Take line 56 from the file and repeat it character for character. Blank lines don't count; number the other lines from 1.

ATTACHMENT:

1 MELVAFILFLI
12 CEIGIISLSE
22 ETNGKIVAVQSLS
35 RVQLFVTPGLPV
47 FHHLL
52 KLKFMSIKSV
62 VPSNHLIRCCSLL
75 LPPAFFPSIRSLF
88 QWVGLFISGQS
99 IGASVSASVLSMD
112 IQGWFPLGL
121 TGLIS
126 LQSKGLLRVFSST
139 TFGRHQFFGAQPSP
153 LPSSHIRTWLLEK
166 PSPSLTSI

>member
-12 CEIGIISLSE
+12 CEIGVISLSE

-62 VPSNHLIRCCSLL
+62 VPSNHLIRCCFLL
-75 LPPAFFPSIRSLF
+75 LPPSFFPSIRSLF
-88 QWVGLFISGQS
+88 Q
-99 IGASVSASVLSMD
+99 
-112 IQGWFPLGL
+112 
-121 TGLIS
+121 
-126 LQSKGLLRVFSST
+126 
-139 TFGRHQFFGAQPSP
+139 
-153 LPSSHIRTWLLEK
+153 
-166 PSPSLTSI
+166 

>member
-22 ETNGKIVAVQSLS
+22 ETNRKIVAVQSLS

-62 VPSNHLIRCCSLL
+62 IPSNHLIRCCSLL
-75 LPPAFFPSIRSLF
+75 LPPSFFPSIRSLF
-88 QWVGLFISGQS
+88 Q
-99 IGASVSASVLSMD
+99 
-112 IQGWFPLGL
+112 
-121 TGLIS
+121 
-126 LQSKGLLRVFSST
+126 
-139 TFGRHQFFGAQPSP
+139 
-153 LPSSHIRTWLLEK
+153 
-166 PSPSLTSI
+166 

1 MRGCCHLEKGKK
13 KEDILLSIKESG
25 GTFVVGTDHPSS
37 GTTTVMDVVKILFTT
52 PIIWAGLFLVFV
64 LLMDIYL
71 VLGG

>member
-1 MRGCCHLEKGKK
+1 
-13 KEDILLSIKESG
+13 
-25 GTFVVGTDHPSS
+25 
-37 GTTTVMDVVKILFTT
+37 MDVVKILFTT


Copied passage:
+126 